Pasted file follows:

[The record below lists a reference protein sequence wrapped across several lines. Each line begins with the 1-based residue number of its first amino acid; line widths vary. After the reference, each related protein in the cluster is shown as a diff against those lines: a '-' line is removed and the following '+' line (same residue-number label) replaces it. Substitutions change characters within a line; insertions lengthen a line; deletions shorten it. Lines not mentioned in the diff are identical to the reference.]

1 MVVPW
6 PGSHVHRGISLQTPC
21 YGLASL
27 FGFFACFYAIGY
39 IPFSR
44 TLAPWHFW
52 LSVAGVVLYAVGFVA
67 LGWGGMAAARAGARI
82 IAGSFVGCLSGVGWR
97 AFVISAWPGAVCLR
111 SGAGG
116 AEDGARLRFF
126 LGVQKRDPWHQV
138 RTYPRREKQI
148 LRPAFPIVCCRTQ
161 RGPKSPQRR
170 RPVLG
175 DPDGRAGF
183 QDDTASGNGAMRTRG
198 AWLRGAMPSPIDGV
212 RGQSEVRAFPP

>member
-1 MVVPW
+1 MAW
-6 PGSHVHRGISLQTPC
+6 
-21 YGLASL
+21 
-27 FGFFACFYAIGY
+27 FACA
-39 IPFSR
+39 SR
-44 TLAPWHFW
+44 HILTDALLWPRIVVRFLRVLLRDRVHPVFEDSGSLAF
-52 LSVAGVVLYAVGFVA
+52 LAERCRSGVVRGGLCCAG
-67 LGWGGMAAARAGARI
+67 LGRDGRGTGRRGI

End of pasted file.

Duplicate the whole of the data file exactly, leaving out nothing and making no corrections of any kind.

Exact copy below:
[The record below lists a reference protein sequence wrapped across several lines. Each line begins with the 1-based residue number of its first amino acid; line widths vary. After the reference, each related protein in the cluster is shown as a diff against those lines: a '-' line is removed and the following '+' line (same residue-number label) replaces it. Substitutions change characters within a line; insertions lengthen a line; deletions shorten it. Lines not mentioned in the diff are identical to the reference.]

1 MVVPW
6 PGSHVHRGISLQTPC
21 YGLASL
27 FGFFACFYAIGY
39 IPFSR
44 TLAPWHFW
52 LSVAGVVLYAVGFVA
67 LGWGGMAAARAGARI
82 IAGSFVGCLSGVGWR
97 AFVISAWPGAVCLR
111 SGAGG
116 AEDGARLRFF
126 LGVQKRDPWHQV
138 RTYPRREKQI
148 LRPAFPIVCCRTQ
161 RGPKSPQRR
170 RPVLG
175 DPDGRAGF
183 QDDTASGNGAMRTRG
198 AWLRGAMPSPIDGV
212 RGQSEVRAFPP

>member
-1 MVVPW
+1 MAW
-6 PGSHVHRGISLQTPC
+6 
-21 YGLASL
+21 
-27 FGFFACFYAIGY
+27 FACA
-39 IPFSR
+39 SR
-44 TLAPWHFW
+44 HILTDALLWPRIVVRFLRVLLRDRVHPVFEDSGSLAF
-52 LSVAGVVLYAVGFVA
+52 LAERCRSGVVRGGLCCAG
-67 LGWGGMAAARAGARI
+67 LGRDGRGTGRRGI